I've used the following in web.config

<pages enableEventValidation="false">

This corrects a problem we've been having with Ajax.

We have a web page that if you browse to directly using a standard HTML hyperlink works fine.

If you browse to the page from another page via link inside a gridview and response.redirecting in the RowCommand event to the page passing an ID in the querystring. The page throws errors from controls inside the panel stating

"Invalid postback or callback argument. Event validation is enabled using in configuration or <%@ Page EnableEventValidation="true" %> in a page. For security purposes, this feature verifies that arguments to postback or callback events originate from the server control that originally rendered them. If the data is valid and expected, use the ClientScriptManager.RegisterForEventValidation method in order to register the postback or callback data for validation. "

I'm happy to leave the page validation as false as it seems to have had no other effect.

Any ideas what's happening?

up vote 12 down vote accepted

Read the documentation.

EDIT: For security reasons, it's probably best to leave it set to true wherever you can.

I would therefore recommend that you set it to false only on the individual AJAX pages where it causes problems, while leaving it true in web.config.

  • 1
    I did read it of course but I found the limited explanation only lead me to believe I would have no problems setting this to false unless someone intentionally tried to be malicious, it doesn't suggest that the rest of the pages will now behave differently. From that I assume it is safe for me to leave it as false. The app in on the intranet and I don't fear malicious attacks. – Robert Oct 1 '09 at 12:29
  • After a little more research I'm going with the suggested EDIT. It makes sense for the app and it is now singing sweetly again, all ajaxed up. – Robert Oct 1 '09 at 14:33
  • Then can you remove your downvote? – SLaks Oct 1 '09 at 15:05

From here

Invalid PostBack or CallBack argument error is basically raise because of Event Validation feature. The EventValidation feature is a new feature in ASP.NET 2.0, and provides an additional level of checks to verify that a postback from a control on the client is really from that control and not from someone malicious using something like a cross-site script injection to try and manipulate things. It is part of our overall strategy of increasingly adding security in depth levels to the programming model -- so that developers can be secure by default even if they forget to add security checks of their own.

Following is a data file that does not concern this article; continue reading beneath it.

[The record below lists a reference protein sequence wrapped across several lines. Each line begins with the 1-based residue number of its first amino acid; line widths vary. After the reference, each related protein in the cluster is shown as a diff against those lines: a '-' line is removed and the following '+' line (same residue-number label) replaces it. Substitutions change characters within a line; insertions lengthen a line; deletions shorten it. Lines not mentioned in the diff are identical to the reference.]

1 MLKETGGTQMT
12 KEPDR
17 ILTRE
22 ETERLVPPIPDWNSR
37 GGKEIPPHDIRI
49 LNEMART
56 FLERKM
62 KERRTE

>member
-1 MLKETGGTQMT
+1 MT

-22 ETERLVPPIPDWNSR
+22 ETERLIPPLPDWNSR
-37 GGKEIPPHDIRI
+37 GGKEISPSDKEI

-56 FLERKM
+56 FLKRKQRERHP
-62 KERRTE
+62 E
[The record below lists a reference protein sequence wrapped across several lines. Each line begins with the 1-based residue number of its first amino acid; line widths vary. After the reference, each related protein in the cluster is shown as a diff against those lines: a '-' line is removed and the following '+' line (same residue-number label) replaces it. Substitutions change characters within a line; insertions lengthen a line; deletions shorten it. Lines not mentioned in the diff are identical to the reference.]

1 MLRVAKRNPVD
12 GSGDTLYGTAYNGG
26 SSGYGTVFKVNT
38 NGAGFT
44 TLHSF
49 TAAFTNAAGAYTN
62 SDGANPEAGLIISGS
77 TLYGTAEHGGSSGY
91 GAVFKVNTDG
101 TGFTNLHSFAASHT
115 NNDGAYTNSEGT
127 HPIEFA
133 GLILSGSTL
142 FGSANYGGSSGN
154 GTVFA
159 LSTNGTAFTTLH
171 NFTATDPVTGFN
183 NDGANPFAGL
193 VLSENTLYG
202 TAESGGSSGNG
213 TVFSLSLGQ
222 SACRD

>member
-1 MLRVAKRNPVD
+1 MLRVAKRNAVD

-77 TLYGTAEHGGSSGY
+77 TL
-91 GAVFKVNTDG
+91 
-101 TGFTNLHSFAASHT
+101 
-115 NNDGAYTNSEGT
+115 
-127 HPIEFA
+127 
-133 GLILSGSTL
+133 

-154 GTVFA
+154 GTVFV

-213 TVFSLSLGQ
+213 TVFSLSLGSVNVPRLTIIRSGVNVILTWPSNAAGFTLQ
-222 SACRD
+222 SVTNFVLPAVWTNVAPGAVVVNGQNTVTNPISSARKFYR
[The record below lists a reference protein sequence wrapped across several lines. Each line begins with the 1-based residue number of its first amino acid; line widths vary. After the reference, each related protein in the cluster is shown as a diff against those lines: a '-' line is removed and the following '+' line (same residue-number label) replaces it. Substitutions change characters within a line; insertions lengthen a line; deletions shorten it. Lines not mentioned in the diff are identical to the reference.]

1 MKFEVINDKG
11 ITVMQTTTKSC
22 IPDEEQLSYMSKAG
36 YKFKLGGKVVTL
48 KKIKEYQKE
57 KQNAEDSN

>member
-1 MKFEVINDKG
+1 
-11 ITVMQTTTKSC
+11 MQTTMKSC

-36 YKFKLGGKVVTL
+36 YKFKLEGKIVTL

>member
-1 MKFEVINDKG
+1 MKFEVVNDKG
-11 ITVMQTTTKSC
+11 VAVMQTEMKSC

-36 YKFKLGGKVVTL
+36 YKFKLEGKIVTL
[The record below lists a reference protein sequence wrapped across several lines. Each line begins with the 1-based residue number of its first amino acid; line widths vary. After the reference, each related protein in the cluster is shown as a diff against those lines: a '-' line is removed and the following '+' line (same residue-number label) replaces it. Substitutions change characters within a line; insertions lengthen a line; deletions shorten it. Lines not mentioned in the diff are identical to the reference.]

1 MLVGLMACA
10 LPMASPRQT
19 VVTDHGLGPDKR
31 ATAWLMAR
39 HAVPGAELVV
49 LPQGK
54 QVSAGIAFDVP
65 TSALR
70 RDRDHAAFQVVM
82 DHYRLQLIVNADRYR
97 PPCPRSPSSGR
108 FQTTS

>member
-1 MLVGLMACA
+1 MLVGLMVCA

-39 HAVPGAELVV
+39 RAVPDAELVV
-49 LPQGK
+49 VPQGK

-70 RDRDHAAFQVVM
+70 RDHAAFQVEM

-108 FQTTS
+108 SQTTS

Now, Invalid PostBack or CallBack argument error may occur when you are firing click event and the object is rebinding or its properties are changed in Page_Load event or someone is trying to hack into your system with cross site scripting. Each time .Net Framework render a page then it associate a unique Guid for all the controls. When binding a gridview or repeater, on each databind framework will associate a new guid for the contorl. So every time when you are firing event make sure Page_Load event does not change the control, because if the control changed the it will have a different Guid which have acutally fired the event for postback. Here are some scenario with this error.

1) Invalid Postback or Callback argument in GridView Problem may be: You are binding data in Page_Load event with either Object Data Source or Manual Binding with function call. This will make your GridView bind data on every event fire of any control. When you are firing any GridView command with OnRowCommand, before RowCommand fire your GridView will rebind and all control within it will be assigned to new id. So RowCommand could not get the item which have fired the event. Solution for Invalid Postback or Callback argument in GridView: You can bind your data within this if condition

   if (!IsPostBack)

   {

          //Your code for Bind data 

   }

This code will definitely give you solution if this not work then check whether any other control is not giving error.

  • Thanks for the input i did have a read on this but the effort to results ratio was not a good one ;) Thanks – Robert Oct 1 '09 at 14:34

There is one thing worth adding here: If you want to disable the event validation for a specific control, rather than the entire page, there is a workaround documented here and here (and now referenced in the relevant Connect suggestion):

Simply subclass the relevant WebControl class, and don't set the SupportsEventValidation attribute on the subclass. The subclass will be exempt from event validation.

Your Answer

 

By clicking "Post Your Answer", you acknowledge that you have read our updated terms of service, privacy policy and cookie policy, and that your continued use of the website is subject to these policies.

Not the answer you're looking for? Browse other questions tagged or ask your own question.